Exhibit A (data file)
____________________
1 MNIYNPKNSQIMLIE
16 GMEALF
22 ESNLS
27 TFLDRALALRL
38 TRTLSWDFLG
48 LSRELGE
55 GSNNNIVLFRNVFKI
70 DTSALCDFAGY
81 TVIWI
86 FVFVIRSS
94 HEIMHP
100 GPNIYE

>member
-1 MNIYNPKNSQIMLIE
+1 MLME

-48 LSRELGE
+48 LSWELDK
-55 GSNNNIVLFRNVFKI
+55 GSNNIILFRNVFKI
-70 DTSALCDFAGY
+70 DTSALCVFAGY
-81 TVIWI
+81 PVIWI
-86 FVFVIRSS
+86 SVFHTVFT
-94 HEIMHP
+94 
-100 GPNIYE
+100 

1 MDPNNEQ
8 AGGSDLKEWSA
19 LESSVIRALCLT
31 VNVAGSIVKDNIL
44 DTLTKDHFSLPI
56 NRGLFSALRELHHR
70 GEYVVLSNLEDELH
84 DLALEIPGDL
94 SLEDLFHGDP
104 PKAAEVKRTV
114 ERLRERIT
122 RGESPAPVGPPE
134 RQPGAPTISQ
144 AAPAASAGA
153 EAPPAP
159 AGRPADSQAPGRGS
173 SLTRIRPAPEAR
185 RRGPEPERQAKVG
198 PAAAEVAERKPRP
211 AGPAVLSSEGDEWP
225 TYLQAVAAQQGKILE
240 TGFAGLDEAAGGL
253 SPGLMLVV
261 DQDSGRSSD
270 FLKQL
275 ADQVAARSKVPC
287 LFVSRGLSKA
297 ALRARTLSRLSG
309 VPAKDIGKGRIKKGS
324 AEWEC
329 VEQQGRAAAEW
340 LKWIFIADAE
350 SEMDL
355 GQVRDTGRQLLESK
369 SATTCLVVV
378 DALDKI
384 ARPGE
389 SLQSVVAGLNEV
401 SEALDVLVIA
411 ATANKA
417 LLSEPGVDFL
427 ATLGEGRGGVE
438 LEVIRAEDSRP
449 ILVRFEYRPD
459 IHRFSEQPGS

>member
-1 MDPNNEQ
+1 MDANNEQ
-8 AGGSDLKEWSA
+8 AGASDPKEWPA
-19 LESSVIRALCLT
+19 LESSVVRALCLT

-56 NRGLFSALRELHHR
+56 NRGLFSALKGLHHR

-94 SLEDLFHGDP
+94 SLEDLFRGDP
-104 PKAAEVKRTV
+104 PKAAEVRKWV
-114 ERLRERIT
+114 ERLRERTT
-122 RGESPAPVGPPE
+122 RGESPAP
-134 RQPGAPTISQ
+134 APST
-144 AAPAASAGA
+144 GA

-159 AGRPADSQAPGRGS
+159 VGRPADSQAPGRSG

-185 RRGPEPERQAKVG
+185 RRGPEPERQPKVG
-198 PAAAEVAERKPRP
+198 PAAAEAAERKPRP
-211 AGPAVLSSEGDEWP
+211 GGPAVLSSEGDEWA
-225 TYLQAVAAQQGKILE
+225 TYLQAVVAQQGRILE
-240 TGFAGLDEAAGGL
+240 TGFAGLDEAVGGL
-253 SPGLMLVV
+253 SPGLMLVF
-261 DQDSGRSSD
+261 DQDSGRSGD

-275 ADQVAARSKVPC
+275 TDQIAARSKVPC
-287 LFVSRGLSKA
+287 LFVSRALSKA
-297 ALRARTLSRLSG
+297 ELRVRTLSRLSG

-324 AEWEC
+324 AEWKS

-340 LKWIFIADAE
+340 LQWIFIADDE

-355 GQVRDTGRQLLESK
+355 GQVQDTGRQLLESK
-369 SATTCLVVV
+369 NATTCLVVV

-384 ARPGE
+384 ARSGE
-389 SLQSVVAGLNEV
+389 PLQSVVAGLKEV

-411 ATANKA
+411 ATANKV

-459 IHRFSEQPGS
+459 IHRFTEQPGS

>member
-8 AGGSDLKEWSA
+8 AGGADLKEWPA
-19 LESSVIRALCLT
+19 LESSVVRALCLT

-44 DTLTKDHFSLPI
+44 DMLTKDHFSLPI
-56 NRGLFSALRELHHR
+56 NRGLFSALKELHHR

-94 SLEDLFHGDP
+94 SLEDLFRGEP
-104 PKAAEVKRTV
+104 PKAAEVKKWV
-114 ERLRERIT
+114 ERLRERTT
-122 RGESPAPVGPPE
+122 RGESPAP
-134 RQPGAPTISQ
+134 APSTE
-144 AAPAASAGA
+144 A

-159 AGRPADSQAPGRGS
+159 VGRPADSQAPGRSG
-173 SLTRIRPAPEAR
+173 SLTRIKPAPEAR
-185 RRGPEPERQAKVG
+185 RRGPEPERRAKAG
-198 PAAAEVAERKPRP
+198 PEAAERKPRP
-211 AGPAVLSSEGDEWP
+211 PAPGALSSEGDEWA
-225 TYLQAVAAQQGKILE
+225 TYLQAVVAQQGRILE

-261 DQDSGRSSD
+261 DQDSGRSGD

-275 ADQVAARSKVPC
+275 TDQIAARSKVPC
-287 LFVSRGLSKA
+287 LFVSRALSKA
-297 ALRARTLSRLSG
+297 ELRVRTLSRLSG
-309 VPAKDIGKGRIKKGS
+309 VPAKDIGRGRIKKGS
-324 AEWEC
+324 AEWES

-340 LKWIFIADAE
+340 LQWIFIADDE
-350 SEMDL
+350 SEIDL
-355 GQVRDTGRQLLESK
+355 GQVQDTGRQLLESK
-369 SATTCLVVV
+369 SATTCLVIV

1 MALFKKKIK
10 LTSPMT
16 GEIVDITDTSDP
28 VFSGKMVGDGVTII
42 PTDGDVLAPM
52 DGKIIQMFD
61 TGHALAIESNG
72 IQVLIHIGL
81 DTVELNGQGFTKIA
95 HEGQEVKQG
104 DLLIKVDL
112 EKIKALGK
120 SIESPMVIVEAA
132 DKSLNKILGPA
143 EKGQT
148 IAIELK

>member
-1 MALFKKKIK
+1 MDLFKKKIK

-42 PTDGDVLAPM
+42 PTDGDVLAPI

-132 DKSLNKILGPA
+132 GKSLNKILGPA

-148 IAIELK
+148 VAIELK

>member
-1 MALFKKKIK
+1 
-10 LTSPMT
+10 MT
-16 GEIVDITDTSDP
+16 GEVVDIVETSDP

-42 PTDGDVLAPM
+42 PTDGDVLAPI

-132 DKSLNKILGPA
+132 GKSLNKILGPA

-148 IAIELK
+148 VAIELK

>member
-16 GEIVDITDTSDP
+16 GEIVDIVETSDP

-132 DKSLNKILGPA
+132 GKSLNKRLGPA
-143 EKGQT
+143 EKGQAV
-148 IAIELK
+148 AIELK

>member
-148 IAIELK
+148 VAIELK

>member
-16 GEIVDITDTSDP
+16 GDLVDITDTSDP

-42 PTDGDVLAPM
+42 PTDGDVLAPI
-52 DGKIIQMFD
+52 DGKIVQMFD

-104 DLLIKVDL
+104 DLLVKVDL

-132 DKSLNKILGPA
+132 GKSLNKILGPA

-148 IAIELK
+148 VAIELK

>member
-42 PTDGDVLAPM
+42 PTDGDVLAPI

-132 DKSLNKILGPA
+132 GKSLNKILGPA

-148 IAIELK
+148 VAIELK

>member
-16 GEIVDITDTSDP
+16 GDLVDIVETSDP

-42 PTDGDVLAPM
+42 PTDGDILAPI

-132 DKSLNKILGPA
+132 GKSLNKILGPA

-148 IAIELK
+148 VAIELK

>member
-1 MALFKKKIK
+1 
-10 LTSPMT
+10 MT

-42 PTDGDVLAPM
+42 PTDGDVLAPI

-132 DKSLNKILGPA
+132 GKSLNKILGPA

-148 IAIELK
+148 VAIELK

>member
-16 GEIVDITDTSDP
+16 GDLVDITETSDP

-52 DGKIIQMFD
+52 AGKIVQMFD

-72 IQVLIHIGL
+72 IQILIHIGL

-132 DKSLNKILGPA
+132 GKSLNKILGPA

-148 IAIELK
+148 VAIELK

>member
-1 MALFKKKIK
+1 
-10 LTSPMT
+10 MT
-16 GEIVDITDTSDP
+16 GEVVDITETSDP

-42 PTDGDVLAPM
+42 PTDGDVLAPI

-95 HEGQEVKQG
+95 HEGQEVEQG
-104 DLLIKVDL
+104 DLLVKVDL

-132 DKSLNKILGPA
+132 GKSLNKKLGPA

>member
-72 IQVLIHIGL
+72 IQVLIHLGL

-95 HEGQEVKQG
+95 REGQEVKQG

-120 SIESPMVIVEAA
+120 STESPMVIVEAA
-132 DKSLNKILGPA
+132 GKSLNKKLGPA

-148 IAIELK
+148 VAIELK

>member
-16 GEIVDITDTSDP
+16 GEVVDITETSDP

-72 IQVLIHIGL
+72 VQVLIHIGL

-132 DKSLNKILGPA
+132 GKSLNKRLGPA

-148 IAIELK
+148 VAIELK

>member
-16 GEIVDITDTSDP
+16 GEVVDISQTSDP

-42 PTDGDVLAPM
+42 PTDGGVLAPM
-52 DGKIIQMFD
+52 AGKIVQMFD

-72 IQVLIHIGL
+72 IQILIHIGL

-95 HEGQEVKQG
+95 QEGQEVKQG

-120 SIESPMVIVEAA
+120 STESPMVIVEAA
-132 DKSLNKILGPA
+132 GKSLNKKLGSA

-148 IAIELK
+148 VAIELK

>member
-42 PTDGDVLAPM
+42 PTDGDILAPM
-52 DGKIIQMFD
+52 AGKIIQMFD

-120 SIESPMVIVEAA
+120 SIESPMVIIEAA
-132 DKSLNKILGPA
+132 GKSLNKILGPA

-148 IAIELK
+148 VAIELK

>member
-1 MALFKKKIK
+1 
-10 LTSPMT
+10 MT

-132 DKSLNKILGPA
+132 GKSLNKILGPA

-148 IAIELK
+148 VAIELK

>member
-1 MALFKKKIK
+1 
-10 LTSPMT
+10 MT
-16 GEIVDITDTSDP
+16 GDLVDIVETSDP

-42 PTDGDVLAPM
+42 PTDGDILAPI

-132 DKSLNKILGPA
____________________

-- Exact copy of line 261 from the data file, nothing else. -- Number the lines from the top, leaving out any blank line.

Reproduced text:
+42 PTDGDILAPI